estimating a short-term power in the input samples;
estimating a long-term power in the input samples; and
generating the background samples in response to the short-term power being less than an indicator of the long-term power.
30. The article of manufacture of claim 29 wherein the data causing the machine to perform generating the background samples comprises data, when accessed by the machine, that causes the machine to perform operations comprising setting the background samples equal to the input samples when the short-term power is less than the indicator of the long-term power.
31. A system comprising:
a send input decoder to decode a near end signal at a near end, the decoder generating input samples;
an echo canceler in an echo channel to perform echo cancellation; and
a noise matcher to match background noise, the noise matcher comprising:
an adaptive predictor to estimate adaptive weights of autoregressive (AR) model of the background noise from background samples in the echo canceler, the adaptive predictor generating an adaptive error,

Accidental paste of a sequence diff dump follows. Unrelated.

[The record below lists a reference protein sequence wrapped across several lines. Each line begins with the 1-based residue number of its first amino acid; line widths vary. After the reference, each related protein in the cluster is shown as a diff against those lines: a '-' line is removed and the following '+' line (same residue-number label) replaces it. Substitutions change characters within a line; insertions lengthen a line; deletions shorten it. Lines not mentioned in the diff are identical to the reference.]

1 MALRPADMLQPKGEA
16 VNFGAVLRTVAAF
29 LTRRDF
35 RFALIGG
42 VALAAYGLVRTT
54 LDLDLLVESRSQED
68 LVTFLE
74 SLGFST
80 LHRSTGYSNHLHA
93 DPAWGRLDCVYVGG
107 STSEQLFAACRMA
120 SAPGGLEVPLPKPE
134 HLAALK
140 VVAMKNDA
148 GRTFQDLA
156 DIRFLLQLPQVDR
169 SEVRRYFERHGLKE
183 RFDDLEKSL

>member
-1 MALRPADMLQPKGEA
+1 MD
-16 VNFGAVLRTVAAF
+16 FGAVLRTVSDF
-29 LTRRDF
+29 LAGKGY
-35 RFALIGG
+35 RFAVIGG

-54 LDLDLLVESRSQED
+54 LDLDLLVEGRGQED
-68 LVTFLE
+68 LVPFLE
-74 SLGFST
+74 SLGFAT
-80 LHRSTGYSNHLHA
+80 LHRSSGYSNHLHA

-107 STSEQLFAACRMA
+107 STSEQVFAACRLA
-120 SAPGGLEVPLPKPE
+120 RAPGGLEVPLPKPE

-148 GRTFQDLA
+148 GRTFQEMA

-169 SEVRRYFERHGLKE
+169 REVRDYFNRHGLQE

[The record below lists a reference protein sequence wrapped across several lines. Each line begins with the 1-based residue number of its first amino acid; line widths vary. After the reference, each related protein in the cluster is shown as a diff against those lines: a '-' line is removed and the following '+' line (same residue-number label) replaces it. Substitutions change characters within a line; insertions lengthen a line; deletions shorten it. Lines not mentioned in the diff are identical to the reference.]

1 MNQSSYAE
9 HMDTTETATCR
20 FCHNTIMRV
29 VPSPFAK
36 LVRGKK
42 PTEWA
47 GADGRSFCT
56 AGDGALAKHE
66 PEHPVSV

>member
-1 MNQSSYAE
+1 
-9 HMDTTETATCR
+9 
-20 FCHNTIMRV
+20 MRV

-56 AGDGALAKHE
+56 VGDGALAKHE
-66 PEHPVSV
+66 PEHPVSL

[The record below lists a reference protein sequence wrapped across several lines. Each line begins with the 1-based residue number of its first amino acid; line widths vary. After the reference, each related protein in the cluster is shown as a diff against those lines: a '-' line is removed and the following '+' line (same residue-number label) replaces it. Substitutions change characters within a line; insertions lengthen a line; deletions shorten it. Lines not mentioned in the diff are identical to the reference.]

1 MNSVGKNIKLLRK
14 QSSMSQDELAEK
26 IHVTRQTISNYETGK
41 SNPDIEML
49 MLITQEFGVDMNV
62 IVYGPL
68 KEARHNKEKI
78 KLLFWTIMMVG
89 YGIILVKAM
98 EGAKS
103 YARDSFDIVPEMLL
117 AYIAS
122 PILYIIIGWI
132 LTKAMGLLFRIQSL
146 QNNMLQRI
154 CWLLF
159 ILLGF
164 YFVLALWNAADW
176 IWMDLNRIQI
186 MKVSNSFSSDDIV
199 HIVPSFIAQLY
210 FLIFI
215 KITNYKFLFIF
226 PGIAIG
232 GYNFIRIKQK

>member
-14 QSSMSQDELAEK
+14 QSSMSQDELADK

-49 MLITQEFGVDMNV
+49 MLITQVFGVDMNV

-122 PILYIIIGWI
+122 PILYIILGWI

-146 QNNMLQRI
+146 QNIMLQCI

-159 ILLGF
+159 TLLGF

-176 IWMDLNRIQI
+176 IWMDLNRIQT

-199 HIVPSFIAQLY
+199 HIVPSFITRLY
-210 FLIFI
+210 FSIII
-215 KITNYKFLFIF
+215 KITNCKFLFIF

a system white noise generator coupled to the adaptive predictor to generate a white noise using the adaptive error, and
a background noise estimator coupled to the system white noise generator and the adaptive predictor to estimate the background noise using the white noise and the estimated adaptive weights.
32. The system of claim 31 further comprising:
a send output encoder to provide speech compression.
33. The system of claim 32 further comprising:
a receiver input decoder to decompress speech data received from a far end; and
a receiver output encoder to encode linear data samples from the echo channel, the encoded linear data samples being sent out to the near end.
34. The system of claim 33 wherein the send input decoder is one of a μ-Law and A-Law decoder.
35. The system of claim 34 wherein the send output encoder compresses speech data from the echo channel, the compressed speech data being sent to the far end.
Description
BACKGROUND FIELD

Embodiments of the invention relate to the field of communication, and more specifically, to echo cancellation.

BACKGROUND